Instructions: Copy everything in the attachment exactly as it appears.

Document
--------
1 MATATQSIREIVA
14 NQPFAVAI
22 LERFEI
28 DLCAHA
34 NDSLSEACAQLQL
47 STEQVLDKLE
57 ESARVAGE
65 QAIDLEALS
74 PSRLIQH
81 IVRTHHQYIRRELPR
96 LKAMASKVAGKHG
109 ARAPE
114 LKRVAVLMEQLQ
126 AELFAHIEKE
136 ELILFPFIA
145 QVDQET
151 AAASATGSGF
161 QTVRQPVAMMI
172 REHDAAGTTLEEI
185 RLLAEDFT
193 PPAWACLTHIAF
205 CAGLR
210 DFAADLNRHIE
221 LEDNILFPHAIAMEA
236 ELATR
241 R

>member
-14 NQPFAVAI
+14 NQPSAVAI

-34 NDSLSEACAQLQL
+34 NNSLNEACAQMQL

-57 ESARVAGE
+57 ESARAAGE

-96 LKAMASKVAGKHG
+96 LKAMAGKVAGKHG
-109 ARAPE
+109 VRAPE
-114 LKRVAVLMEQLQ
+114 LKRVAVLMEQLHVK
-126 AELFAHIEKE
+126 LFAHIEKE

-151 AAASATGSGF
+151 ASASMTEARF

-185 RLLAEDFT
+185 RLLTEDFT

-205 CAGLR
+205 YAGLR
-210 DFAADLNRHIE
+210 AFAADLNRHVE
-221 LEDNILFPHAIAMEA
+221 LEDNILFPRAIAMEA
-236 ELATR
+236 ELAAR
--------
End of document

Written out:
1 MATATQSIREIVA
14 NQPFAVAI
22 LERFEI
28 DLCAHA
34 NDSLSEACAQLQL
47 STEQVLDKLE
57 ESARVAGE
65 QAIDLEALS
74 PSRLIQH
81 IVRTHHQYIRRELPR
96 LKAMASKVAGKHG
109 ARAPE
114 LKRVAVLMEQLQ
126 AELFAHIEKE
136 ELILFPFIA
145 QVDQET
151 AAASATGSGF
161 QTVRQPVAMMI
172 REHDAAGTTLEEI
185 RLLAEDFT
193 PPAWACLTHIAF
205 CAGLR
210 DFAADLNRHIE
221 LEDNILFPHAIAMEA
236 ELATR
241 R

>member
-14 NQPFAVAI
+14 NQPSAVAI

-34 NDSLSEACAQLQL
+34 NNSLNEACAQMQL

-57 ESARVAGE
+57 ESARAAGE

-96 LKAMASKVAGKHG
+96 LKAMAGKVAGKHG
-109 ARAPE
+109 VRAPE
-114 LKRVAVLMEQLQ
+114 LKRVAVLMEQLHVK
-126 AELFAHIEKE
+126 LFAHIEKE

-151 AAASATGSGF
+151 ASASMTEARF

-185 RLLAEDFT
+185 RLLTEDFT

-205 CAGLR
+205 YAGLR
-210 DFAADLNRHIE
+210 AFAADLNRHVE
-221 LEDNILFPHAIAMEA
+221 LEDNILFPRAIAMEA
-236 ELATR
+236 ELAAR